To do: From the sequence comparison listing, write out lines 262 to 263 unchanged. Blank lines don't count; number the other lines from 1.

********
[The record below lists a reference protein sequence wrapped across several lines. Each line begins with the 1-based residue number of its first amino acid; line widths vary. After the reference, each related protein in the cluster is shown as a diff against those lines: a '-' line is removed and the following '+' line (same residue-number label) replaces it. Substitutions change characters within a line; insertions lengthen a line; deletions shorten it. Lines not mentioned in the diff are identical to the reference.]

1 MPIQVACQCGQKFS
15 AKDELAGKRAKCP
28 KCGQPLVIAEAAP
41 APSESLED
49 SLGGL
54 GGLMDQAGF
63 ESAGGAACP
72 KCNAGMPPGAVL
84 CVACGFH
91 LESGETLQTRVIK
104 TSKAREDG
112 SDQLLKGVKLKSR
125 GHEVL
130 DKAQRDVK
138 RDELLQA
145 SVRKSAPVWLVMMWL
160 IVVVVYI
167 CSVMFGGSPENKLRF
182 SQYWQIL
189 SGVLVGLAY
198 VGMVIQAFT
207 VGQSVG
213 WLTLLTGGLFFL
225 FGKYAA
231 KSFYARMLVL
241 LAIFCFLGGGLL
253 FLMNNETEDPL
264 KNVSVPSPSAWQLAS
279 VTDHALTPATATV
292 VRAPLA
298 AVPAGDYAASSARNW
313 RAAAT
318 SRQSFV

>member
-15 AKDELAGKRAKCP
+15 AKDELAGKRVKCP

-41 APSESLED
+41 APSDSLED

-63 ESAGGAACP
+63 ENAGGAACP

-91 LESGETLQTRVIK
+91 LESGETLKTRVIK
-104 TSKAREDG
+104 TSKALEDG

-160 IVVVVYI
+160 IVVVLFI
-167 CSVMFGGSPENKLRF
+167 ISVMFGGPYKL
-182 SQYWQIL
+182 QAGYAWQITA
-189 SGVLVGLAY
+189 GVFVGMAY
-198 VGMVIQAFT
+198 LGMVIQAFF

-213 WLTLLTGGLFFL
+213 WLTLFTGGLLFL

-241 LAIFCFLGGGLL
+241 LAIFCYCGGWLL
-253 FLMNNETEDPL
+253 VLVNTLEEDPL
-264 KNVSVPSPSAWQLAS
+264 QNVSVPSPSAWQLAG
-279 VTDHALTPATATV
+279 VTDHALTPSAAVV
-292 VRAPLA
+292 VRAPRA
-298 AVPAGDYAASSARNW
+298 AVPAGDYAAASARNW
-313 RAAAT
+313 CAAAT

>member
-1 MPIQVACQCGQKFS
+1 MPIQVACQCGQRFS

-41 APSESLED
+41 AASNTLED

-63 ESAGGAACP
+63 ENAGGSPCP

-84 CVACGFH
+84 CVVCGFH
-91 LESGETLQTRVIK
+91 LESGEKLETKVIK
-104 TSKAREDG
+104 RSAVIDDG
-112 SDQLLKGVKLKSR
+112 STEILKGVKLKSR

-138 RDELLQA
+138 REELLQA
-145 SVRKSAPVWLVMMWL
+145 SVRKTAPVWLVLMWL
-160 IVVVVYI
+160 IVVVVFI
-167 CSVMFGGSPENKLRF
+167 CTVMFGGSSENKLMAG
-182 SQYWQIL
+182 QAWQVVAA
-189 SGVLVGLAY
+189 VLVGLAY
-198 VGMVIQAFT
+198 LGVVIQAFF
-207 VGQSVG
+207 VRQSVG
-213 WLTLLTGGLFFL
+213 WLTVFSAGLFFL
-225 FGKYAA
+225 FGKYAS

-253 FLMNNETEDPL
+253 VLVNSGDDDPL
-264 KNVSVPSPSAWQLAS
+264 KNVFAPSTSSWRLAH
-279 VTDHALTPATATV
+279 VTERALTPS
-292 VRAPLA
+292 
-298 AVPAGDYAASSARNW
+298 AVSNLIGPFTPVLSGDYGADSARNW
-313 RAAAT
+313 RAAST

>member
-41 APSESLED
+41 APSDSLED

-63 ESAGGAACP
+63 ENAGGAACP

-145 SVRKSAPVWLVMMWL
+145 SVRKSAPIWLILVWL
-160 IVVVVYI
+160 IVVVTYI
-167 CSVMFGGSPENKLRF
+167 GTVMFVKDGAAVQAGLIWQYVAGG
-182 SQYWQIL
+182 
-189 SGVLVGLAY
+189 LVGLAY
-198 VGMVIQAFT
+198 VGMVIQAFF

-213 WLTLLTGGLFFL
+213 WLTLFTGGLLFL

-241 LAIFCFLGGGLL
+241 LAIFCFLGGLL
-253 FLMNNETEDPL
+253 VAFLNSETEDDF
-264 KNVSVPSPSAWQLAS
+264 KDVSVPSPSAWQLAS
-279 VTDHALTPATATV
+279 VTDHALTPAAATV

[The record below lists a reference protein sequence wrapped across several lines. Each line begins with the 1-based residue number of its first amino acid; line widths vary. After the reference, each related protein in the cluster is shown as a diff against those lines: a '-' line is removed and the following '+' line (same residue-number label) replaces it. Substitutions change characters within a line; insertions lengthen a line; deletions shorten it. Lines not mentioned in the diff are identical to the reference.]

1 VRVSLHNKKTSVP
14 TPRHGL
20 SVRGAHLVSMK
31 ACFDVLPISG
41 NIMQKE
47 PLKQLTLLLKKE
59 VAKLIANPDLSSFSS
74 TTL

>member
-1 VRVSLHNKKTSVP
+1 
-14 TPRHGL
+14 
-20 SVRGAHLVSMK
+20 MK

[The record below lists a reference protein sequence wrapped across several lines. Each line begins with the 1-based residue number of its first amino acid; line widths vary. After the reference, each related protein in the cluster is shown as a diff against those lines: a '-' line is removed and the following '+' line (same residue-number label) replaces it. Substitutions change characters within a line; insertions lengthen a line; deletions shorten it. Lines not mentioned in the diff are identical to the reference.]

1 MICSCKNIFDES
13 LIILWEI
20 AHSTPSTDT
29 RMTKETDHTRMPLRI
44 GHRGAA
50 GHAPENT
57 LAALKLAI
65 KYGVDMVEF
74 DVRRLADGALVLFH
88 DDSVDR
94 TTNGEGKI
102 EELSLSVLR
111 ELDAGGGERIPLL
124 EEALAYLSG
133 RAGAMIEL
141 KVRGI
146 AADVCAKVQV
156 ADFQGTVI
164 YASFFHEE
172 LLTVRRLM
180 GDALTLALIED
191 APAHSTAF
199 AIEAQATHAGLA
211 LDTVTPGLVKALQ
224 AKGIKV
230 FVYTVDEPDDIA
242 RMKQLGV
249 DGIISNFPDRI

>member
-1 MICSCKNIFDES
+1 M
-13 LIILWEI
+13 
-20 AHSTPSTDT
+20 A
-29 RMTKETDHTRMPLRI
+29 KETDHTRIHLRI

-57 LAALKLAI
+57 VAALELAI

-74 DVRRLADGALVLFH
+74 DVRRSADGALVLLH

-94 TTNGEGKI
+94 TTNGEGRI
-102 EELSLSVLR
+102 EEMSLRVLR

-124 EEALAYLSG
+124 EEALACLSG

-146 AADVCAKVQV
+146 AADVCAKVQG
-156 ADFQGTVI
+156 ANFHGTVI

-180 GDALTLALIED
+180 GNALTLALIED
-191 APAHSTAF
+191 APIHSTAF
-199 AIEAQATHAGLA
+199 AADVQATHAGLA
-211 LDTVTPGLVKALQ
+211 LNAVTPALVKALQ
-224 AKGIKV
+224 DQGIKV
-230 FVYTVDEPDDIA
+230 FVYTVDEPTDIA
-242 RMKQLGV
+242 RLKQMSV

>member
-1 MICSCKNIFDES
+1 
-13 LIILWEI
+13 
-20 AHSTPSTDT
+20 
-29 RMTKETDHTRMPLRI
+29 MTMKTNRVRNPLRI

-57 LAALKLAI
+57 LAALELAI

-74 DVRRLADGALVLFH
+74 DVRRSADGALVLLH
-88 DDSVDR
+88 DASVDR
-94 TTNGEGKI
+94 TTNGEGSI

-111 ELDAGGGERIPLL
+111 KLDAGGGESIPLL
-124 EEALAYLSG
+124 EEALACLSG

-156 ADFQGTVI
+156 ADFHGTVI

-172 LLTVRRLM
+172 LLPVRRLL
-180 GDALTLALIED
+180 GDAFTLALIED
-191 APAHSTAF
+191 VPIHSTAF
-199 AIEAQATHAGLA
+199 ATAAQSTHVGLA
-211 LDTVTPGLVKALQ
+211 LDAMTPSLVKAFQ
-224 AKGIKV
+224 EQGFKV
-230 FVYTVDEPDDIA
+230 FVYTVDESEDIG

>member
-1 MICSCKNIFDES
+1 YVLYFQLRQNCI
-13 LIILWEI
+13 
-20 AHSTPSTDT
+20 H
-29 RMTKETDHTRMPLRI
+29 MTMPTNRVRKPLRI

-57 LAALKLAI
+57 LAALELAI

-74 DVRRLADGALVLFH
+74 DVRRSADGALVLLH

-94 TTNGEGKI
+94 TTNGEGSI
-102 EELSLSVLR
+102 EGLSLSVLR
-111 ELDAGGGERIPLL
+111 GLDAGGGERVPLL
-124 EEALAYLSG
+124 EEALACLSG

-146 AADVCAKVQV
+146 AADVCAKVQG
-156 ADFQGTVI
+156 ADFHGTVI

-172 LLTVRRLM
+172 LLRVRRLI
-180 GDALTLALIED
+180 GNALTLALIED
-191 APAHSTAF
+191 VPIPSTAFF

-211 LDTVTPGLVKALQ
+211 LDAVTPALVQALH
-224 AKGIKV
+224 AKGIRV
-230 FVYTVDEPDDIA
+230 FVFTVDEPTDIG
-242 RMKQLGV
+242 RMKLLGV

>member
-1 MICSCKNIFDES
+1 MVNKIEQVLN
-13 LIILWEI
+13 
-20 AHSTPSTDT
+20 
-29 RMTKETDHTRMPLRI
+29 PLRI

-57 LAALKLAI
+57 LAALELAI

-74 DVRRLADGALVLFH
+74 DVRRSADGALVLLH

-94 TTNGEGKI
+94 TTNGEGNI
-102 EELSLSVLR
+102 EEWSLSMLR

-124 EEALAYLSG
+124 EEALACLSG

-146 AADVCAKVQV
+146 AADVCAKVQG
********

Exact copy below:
+224 EQGFKV
-230 FVYTVDEPDDIA